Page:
Israel’s emergency ammunition supply running low – report

Most of the American stockpile that unofficially serves as Israeli backup has gone to Ukraine.

By Batya Jerenberg, World Israel News

Israel’s emergency ammunition supply is running low due to the war in Ukraine and could become an area of concern in case of a multi-front crisis, Israel Hayom reported Thursday.

Jerusalem depends on what are officially American stockpiles that are based in the country for possible use in a Middle East conflict and enjoy diplomatic immunity. This is because there has been a decades-long silent understanding that in case of real need, the IDF could dip into this supply.

It is a historic concern for the army, dating back to the 1973 Yom Kippur War, when the country was invaded by both Egypt and Syria and had to beg Washington to send military supplies quickly because it was running out. President Nixon agreed and a month-long airlift brought in artillery, ammunition, spare parts and even tanks in what was called Operation Nickel Grass.

It was first reported in January that the U.S. was steadily shipping out some 300,000 of its Israeli-stored artillery shells to Kyiv because American companies were not revving up fast enough to stream to Ukraine all that it needed in its fight against the Russian invasion. Washington also tapped its pre-positioned supplies in South Korea to fulfill its commitment to Kyiv’s defense.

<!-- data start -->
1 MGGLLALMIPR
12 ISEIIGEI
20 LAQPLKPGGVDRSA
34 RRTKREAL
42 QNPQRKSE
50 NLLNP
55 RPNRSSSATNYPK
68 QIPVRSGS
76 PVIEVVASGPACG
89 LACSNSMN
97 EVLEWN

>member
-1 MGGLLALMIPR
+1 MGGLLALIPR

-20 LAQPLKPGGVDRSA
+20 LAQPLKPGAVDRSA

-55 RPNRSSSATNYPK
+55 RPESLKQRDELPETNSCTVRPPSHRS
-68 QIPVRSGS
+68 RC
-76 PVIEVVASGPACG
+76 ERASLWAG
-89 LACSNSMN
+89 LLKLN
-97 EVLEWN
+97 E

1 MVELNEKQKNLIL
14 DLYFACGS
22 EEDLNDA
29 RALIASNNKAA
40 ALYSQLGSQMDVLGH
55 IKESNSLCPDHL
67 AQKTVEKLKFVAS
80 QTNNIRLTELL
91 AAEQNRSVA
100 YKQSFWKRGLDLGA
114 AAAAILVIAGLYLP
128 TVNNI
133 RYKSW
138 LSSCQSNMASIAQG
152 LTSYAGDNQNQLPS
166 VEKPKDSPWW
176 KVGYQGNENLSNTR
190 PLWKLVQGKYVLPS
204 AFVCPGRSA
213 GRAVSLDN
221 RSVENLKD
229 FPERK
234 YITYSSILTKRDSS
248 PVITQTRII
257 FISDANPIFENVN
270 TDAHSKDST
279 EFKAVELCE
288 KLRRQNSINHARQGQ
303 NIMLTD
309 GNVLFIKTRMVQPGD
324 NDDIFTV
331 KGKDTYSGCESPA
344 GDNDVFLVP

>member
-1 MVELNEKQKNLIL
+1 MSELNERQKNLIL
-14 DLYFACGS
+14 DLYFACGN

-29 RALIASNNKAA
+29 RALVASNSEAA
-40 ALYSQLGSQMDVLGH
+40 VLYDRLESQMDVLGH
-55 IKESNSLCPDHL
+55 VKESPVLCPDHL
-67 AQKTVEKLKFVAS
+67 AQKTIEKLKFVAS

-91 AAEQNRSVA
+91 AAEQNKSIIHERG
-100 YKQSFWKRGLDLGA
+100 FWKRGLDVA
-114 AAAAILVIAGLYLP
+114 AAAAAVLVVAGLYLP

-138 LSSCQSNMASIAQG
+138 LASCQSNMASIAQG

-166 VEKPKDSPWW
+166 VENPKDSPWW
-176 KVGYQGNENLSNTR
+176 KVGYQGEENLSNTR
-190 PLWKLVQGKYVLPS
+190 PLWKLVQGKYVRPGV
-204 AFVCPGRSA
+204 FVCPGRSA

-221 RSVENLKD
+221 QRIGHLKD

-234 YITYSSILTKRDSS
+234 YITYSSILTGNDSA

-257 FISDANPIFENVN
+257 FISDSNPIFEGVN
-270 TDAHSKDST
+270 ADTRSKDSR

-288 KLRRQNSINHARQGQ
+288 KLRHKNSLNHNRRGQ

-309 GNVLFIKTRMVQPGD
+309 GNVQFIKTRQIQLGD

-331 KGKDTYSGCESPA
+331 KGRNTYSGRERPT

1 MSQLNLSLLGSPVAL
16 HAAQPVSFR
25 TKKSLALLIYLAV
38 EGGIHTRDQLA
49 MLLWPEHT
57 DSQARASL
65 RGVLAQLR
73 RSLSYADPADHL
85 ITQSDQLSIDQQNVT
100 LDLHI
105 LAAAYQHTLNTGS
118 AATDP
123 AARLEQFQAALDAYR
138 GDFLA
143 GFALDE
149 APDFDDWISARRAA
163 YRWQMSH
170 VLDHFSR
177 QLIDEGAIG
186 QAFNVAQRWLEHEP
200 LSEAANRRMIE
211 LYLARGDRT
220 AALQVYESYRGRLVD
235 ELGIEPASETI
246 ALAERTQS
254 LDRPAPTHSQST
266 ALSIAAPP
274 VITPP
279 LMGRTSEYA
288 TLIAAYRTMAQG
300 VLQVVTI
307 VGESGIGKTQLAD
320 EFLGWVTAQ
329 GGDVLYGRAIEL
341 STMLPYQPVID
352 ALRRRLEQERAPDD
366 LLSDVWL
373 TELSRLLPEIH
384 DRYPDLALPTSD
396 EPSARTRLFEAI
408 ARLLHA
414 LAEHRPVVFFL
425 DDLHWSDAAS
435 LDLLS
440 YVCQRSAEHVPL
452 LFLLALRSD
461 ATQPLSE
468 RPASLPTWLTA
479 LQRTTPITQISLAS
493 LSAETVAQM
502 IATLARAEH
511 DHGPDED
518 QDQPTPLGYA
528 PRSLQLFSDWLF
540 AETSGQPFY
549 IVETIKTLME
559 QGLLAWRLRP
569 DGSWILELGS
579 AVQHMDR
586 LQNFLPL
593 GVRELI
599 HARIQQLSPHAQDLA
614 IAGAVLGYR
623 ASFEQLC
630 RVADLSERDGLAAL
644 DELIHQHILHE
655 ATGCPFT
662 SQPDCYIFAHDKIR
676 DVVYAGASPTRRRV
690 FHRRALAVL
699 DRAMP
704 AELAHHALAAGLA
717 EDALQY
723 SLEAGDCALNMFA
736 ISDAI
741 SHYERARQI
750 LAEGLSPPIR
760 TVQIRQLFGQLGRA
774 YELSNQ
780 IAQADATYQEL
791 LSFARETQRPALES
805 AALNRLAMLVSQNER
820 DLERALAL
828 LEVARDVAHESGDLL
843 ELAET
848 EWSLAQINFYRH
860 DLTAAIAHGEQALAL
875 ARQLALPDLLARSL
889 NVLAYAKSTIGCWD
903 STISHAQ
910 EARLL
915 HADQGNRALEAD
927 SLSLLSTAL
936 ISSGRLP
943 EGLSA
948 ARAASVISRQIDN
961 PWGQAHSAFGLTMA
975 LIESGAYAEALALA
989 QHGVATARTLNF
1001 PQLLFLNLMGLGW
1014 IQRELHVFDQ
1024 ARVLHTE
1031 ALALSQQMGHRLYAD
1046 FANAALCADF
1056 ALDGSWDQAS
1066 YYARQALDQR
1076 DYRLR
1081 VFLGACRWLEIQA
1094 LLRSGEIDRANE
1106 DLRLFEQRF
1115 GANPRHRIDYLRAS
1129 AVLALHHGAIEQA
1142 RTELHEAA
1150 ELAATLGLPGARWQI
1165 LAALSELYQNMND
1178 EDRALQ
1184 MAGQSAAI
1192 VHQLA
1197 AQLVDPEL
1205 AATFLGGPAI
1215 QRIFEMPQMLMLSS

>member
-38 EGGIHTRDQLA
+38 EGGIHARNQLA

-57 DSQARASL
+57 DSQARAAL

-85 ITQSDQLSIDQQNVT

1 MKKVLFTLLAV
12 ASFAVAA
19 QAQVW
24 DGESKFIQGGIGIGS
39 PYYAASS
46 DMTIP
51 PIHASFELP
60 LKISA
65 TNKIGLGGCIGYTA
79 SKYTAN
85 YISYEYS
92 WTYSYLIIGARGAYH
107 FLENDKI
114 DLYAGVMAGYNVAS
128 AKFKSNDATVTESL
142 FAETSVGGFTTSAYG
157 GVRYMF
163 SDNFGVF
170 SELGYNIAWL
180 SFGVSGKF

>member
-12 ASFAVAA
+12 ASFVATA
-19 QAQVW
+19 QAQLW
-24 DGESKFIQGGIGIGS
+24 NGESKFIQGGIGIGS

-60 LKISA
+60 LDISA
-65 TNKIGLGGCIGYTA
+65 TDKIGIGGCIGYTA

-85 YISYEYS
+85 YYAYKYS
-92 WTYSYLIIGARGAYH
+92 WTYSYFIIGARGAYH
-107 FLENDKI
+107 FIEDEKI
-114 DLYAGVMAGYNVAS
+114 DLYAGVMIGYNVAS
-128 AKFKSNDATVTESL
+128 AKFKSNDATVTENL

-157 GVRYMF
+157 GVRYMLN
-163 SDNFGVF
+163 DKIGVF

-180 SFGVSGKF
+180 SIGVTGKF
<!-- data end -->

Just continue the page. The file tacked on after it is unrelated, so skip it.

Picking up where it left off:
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Senior Israeli officials said at the time that Washington had promised to replenish the supplies, but an American defense official has now told Israel Hayom that “it is still not clear when the reserves will be restocked.”

This could become a problem for the Jewish state, a former Israeli cabinet minister told the Hebrew daily.

“These are Israel’s reserve stockpiles for times of war,” the minister said. “The move has had a bigger implication in light of the threats on Israel in multiple theaters.”

The most obvious tactical threats come from Hamas in Israel’s southwest and Hezbollah to its north. Although the two terror organizations have not challenged Israel simultaneously in the past, there are signs of closer cooperation between them.

After Hamas launched 44 rockets over the Gazan border on April 5 and the IAF bombed its sites in retaliation, Hamas fired 34 more rockets at Israel the next day from Hezbollah-controlled territory in Lebanon. A Palestinian militia then took credit for launching six rockets at Israel from Syria two days after that. A meeting also took place that same day in Beirut between the most senior Hamas and Hezbollah leaders.

While in all these incidents, the Iron Dome anti-missile system took care of any projectiles heading for Israeli population centers, the possibility of a coordinated, three-prong attack cannot be easily dismissed.

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This is especially so considering that Israel’s ultimate strategic threat, Iran, is financing both Hamas and Hezbollah, the latter of which is already part of the Lebanese government and has many troops in Syria, helping to prop up the Assad regime. Iranian forces are directly in charge of many military sites themselves in Syria as well. If Tehran’s mullahs ever decide to seriously engage its hated “Zionist enemy,” it has many strings that it can pull, and Israel knows it.